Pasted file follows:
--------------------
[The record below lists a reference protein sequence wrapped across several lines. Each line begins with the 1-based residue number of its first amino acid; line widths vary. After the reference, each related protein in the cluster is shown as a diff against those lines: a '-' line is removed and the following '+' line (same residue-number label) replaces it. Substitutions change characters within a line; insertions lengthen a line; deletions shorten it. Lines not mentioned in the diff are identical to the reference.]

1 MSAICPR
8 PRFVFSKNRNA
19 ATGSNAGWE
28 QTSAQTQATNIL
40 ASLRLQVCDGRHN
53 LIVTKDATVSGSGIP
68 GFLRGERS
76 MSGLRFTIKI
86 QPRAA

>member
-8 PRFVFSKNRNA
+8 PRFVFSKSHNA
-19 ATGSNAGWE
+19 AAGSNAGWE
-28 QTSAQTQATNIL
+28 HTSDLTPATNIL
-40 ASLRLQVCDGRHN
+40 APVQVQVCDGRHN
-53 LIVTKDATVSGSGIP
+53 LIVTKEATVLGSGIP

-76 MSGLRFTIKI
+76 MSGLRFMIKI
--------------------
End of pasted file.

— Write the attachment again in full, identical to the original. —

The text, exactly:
[The record below lists a reference protein sequence wrapped across several lines. Each line begins with the 1-based residue number of its first amino acid; line widths vary. After the reference, each related protein in the cluster is shown as a diff against those lines: a '-' line is removed and the following '+' line (same residue-number label) replaces it. Substitutions change characters within a line; insertions lengthen a line; deletions shorten it. Lines not mentioned in the diff are identical to the reference.]

1 MSAICPR
8 PRFVFSKNRNA
19 ATGSNAGWE
28 QTSAQTQATNIL
40 ASLRLQVCDGRHN
53 LIVTKDATVSGSGIP
68 GFLRGERS
76 MSGLRFTIKI
86 QPRAA

>member
-8 PRFVFSKNRNA
+8 PRFVFSKSHNA
-19 ATGSNAGWE
+19 AAGSNAGWE
-28 QTSAQTQATNIL
+28 HTSDLTPATNIL
-40 ASLRLQVCDGRHN
+40 APVQVQVCDGRHN
-53 LIVTKDATVSGSGIP
+53 LIVTKEATVLGSGIP

-76 MSGLRFTIKI
+76 MSGLRFMIKI